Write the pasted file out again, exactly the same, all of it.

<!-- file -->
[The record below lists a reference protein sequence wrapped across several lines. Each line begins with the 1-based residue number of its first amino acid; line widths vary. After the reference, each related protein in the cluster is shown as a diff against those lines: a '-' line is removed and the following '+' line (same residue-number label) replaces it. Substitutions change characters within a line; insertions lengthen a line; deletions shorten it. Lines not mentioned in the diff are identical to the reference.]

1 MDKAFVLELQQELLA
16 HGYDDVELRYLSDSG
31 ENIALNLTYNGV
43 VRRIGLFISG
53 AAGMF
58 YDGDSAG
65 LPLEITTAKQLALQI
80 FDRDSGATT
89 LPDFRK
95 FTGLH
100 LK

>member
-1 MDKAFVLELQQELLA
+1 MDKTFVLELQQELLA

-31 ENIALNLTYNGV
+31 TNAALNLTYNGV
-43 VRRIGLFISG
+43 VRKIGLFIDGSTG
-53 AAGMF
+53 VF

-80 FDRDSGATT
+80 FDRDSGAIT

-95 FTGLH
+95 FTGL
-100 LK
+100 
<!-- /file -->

[The record below lists a reference protein sequence wrapped across several lines. Each line begins with the 1-based residue number of its first amino acid; line widths vary. After the reference, each related protein in the cluster is shown as a diff against those lines: a '-' line is removed and the following '+' line (same residue-number label) replaces it. Substitutions change characters within a line; insertions lengthen a line; deletions shorten it. Lines not mentioned in the diff are identical to the reference.]

1 MDKAFVLELQQELLA
16 HGYDDVELRYLSDSG
31 ENIALNLTYNGV
43 VRRIGLFISG
53 AAGMF
58 YDGDSAG
65 LPLEITTAKQLALQI
80 FDRDSGATT
89 LPDFRK
95 FTGLH
100 LK

>member
-1 MDKAFVLELQQELLA
+1 MDKTFVLELQQELLA

-31 ENIALNLTYNGV
+31 TNAALNLTYNGV
-43 VRRIGLFISG
+43 VRKIGLFIDGSTG
-53 AAGMF
+53 VF

-80 FDRDSGATT
+80 FDRDSGAIT

-95 FTGLH
+95 FTGL
-100 LK
+100 